This article is from the Nonlinear Science FAQ, by James D. Meiss firstname.lastname@example.org with numerous contributions by others.
(Thanks to Jim Crutchfield for contributing to this answer)
This is the application of dynamical systems techniques to a data series,
usually obtained by "measuring" the value of a single observable as a function
of time. The major tool in a dynamicist's toolkit is "delay coordinate
embedding" which creates a phase space portrait from a single data series. It
seems remarkable at first, but one can reconstruct a picture equivalent
(topologically) to the full Lorenz attractor (see [2.12])in three-dimensional
space by measuring only one of its coordinates, say x(t), and plotting the
delay coordinates (x(t), x(t+h), x(t+2h)) for a fixed h.
It is important to emphasize that the idea of using derivatives or delay
coordinates in time series modeling is nothing new. It goes back at least to
the work of Yule, who in 1927 used an autoregressive (AR) model to make a
predictive model for the sunspot cycle. AR models are nothing more than delay
coordinates used with a linear model. Delays, derivatives, principal
components, and a variety of other methods of reconstruction have been widely
used in time series analysis since the early 50's, and are described in
several hundred books. The new aspects raised by dynamical systems theory are
(i) the implied geometric view of temporal behavior and (ii) the existence of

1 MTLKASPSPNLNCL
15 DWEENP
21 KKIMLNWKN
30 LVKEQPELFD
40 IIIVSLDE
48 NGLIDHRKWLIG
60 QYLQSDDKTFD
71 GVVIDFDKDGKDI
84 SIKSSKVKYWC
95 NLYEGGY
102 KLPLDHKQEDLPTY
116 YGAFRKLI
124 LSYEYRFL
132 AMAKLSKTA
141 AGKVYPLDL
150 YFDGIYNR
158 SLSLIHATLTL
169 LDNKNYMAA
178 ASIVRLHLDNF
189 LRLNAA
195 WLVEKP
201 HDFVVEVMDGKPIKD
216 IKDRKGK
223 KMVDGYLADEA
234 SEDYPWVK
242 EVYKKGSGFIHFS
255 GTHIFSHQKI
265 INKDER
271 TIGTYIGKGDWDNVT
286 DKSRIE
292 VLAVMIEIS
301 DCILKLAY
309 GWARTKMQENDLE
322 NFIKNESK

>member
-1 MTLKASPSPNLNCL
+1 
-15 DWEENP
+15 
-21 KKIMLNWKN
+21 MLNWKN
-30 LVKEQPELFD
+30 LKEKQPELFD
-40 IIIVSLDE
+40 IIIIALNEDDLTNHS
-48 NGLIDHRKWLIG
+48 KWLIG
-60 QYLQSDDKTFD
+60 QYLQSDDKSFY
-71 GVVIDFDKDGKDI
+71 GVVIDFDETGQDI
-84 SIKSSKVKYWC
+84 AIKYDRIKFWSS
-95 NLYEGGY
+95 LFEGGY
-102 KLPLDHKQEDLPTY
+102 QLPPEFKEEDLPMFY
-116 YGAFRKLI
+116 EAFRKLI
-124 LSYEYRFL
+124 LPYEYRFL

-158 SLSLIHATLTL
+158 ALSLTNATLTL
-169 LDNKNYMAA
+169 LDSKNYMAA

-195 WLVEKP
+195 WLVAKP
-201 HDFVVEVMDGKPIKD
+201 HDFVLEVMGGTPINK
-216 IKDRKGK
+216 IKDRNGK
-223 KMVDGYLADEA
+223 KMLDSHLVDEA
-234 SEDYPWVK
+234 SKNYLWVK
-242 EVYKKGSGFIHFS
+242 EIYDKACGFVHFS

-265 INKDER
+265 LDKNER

"geometric invariants", such as dimension and Lyapunov exponents. The central
question was not whether delay coordinates are useful for time series
analysis, but rather whether reconstruction methods preserve the geometry and
the geometric invariants of dynamical systems. (Packard, Crutchfield, Farmer &
G.U. Yule, Phil. Trans. R. Soc. London A 226 (1927) p. 267.
N.H. Packard, J.P. Crutchfield, J.D. Farmer, and R.S. Shaw, "Geometry
from a time series", Phys. Rev. Lett. 45, no. 9 (1980) 712.
F. Takens, "Detecting strange attractors in fluid turbulence", in: Dynamical
Systems and Turbulence, eds. D. Rand and L.-S. Young
(Springer, Berlin, 1981)
Abarbanel, H.D.I., Brown, R., Sidorowich, J.J., and Tsimring, L.Sh.T.
"The analysis of observed chaotic data in physical systems",
Rev. Modern Physics 65 (1993) 1331-1392.
D. Kaplan and L. Glass (1995). Understanding Nonlinear Dynamics,
E. Peters (1994) Fractal Market Analysis : Applying Chaos Theory to
Investment and Economics, Wiley